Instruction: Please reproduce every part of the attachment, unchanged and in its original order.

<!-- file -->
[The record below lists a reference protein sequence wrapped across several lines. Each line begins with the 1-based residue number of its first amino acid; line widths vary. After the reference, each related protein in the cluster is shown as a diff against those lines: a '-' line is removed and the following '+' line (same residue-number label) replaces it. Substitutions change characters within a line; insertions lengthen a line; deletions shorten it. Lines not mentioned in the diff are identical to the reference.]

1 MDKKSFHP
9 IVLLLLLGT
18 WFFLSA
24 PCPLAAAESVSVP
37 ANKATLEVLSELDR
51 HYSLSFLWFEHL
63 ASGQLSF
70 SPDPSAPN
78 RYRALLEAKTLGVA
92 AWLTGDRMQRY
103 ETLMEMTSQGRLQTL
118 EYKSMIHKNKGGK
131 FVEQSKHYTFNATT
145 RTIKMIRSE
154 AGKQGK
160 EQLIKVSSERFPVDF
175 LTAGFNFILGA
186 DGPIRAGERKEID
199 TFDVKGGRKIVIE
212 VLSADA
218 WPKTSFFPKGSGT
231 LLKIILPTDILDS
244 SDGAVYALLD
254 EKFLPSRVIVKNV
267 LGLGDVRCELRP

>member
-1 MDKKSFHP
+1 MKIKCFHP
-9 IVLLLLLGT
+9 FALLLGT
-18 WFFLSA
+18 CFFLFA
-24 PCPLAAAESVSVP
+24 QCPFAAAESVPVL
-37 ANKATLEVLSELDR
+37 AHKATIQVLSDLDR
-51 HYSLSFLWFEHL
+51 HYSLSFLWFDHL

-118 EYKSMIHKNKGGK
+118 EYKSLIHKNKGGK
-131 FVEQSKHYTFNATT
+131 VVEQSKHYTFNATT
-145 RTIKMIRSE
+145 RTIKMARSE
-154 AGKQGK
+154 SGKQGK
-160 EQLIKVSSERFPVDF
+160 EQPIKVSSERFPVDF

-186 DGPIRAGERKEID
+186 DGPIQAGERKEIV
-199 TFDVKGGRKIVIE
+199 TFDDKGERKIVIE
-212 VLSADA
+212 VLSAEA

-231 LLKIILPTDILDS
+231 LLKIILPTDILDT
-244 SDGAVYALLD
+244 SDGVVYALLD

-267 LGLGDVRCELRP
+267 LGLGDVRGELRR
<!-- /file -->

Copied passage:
[The record below lists a reference protein sequence wrapped across several lines. Each line begins with the 1-based residue number of its first amino acid; line widths vary. After the reference, each related protein in the cluster is shown as a diff against those lines: a '-' line is removed and the following '+' line (same residue-number label) replaces it. Substitutions change characters within a line; insertions lengthen a line; deletions shorten it. Lines not mentioned in the diff are identical to the reference.]

1 MDKKSFHP
9 IVLLLLLGT
18 WFFLSA
24 PCPLAAAESVSVP
37 ANKATLEVLSELDR
51 HYSLSFLWFEHL
63 ASGQLSF
70 SPDPSAPN
78 RYRALLEAKTLGVA
92 AWLTGDRMQRY
103 ETLMEMTSQGRLQTL
118 EYKSMIHKNKGGK
131 FVEQSKHYTFNATT
145 RTIKMIRSE
154 AGKQGK
160 EQLIKVSSERFPVDF
175 LTAGFNFILGA
186 DGPIRAGERKEID
199 TFDVKGGRKIVIE
212 VLSADA
218 WPKTSFFPKGSGT
231 LLKIILPTDILDS
244 SDGAVYALLD
254 EKFLPSRVIVKNV
267 LGLGDVRCELRP

>member
-1 MDKKSFHP
+1 MKIKCFHP
-9 IVLLLLLGT
+9 FALLLGT
-18 WFFLSA
+18 CFFLFA
-24 PCPLAAAESVSVP
+24 QCPFAAAESVPVL
-37 ANKATLEVLSELDR
+37 AHKATIQVLSDLDR
-51 HYSLSFLWFEHL
+51 HYSLSFLWFDHL

-118 EYKSMIHKNKGGK
+118 EYKSLIHKNKGGK
-131 FVEQSKHYTFNATT
+131 VVEQSKHYTFNATT
-145 RTIKMIRSE
+145 RTIKMARSE
-154 AGKQGK
+154 SGKQGK
-160 EQLIKVSSERFPVDF
+160 EQPIKVSSERFPVDF

-186 DGPIRAGERKEID
+186 DGPIQAGERKEIV
-199 TFDVKGGRKIVIE
+199 TFDDKGERKIVIE
-212 VLSADA
+212 VLSAEA

-231 LLKIILPTDILDS
+231 LLKIILPTDILDT
-244 SDGAVYALLD
+244 SDGVVYALLD

-267 LGLGDVRCELRP
+267 LGLGDVRGELRR